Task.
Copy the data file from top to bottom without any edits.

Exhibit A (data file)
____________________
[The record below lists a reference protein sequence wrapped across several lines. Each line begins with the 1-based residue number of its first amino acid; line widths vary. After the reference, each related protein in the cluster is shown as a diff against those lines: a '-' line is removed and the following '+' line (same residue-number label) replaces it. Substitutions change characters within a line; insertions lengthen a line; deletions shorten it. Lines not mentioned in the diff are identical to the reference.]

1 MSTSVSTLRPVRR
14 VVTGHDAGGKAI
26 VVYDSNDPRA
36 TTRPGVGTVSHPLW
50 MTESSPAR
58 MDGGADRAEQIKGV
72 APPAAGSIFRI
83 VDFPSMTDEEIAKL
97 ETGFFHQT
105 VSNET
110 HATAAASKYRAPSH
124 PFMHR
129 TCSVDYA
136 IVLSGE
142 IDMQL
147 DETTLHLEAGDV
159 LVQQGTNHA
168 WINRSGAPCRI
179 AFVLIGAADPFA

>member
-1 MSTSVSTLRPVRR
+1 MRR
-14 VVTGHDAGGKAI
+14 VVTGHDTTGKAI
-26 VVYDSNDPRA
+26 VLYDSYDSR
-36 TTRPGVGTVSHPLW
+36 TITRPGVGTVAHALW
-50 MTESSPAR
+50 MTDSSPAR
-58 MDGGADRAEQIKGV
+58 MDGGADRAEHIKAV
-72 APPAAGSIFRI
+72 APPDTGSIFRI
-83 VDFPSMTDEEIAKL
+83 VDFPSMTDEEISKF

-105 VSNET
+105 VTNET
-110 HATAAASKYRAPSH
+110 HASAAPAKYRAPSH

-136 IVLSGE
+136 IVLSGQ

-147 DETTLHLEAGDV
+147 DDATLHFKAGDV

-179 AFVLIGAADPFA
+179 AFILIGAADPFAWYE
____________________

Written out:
[The record below lists a reference protein sequence wrapped across several lines. Each line begins with the 1-based residue number of its first amino acid; line widths vary. After the reference, each related protein in the cluster is shown as a diff against those lines: a '-' line is removed and the following '+' line (same residue-number label) replaces it. Substitutions change characters within a line; insertions lengthen a line; deletions shorten it. Lines not mentioned in the diff are identical to the reference.]

1 MSTSVSTLRPVRR
14 VVTGHDAGGKAI
26 VVYDSNDPRA
36 TTRPGVGTVSHPLW
50 MTESSPAR
58 MDGGADRAEQIKGV
72 APPAAGSIFRI
83 VDFPSMTDEEIAKL
97 ETGFFHQT
105 VSNET
110 HATAAASKYRAPSH
124 PFMHR
129 TCSVDYA
136 IVLSGE
142 IDMQL
147 DETTLHLEAGDV
159 LVQQGTNHA
168 WINRSGAPCRI
179 AFVLIGAADPFA

>member
-1 MSTSVSTLRPVRR
+1 MRR
-14 VVTGHDAGGKAI
+14 VVTGHDTTGKAI
-26 VVYDSNDPRA
+26 VLYDSYDSR
-36 TTRPGVGTVSHPLW
+36 TITRPGVGTVAHALW
-50 MTESSPAR
+50 MTDSSPAR
-58 MDGGADRAEQIKGV
+58 MDGGADRAEHIKAV
-72 APPAAGSIFRI
+72 APPDTGSIFRI
-83 VDFPSMTDEEIAKL
+83 VDFPSMTDEEISKF

-105 VSNET
+105 VTNET
-110 HATAAASKYRAPSH
+110 HASAAPAKYRAPSH

-136 IVLSGE
+136 IVLSGQ

-147 DETTLHLEAGDV
+147 DDATLHFKAGDV

-179 AFVLIGAADPFA
+179 AFILIGAADPFAWYE